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Social work, politics and societyFrom radicalism to orthodoxy$
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Kenneth McLaughlin

Print publication date: 2008

Print ISBN-13: 9781847420459

Published to Policy Press Scholarship Online: March 2012

DOI: 10.1332/policypress/9781847420459.001.0001

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The politics of risk and mental health

The politics of risk and mental health

Chapter:
(p.80) (p.81) Five The politics of risk and mental health
Source:
Social work, politics and society
Author(s):

Kenneth McLaughlin

Publisher:
Policy Press
DOI:10.1332/policypress/9781847420459.003.0005

This chapter is about statutory mental health social work, particularly in relation to the contemporary concern with risk management and risk minimisation. Social work here is seen as having a primary role in the assessment of risk. By discussing the wider societal preoccupation with risk avoidance, its incorporation into social policy and social work can be highlighted, providing a clear example of where social work practice cannot be divorced from wider societal trends. A new Mental Health Act that amends the 1983 Act has been influenced, to a large extent, by high-profile tragedies where psychiatric patients have killed themselves or others. By discussing the actual threat posed by such people, it can be shown that the fear outweighs the reality of danger, and the dangers to civil liberties inherent in the proposed changes can be highlighted. This chapter also focuses on the increase in coercive measures by social workers under the Mental Health Act of 1983.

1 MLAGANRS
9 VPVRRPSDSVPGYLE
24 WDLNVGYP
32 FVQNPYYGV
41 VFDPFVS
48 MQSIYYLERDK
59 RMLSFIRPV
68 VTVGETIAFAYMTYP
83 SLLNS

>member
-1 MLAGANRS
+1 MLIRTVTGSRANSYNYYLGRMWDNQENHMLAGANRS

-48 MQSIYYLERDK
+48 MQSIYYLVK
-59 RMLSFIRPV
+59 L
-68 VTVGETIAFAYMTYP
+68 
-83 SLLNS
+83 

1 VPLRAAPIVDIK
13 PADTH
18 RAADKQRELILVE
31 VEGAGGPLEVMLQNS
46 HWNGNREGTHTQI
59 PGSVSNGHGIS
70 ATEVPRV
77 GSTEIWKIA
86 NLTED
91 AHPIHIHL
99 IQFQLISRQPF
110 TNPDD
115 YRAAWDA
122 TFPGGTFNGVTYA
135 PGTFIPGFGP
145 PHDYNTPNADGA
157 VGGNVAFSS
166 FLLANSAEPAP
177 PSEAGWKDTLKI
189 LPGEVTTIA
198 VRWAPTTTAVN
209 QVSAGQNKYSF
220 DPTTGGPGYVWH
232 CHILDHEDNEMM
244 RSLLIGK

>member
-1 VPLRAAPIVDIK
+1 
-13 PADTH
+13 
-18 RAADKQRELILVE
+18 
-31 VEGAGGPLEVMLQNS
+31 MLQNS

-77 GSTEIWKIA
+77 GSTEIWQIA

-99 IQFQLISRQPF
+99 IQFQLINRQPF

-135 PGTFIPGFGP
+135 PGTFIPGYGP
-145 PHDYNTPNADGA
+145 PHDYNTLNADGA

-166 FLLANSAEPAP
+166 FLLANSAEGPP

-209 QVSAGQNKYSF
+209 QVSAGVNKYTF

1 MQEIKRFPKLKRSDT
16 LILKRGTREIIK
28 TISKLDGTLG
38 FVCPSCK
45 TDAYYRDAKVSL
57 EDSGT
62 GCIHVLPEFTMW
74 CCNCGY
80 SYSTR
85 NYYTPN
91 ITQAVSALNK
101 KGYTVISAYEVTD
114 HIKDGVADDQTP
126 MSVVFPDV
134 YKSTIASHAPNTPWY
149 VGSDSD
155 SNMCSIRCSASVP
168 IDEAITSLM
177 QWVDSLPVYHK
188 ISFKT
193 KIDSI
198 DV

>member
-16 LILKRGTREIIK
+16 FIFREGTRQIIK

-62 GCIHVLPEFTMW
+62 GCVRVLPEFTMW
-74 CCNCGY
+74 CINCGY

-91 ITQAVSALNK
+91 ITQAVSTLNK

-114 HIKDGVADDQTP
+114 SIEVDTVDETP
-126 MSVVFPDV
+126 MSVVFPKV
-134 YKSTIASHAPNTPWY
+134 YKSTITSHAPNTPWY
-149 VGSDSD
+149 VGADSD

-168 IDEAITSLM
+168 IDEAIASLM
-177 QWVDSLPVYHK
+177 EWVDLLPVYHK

Keywords:   United Kingdom, social work, mental health, risk management, risk minimisation, social policy, Mental Health Act, fear, danger

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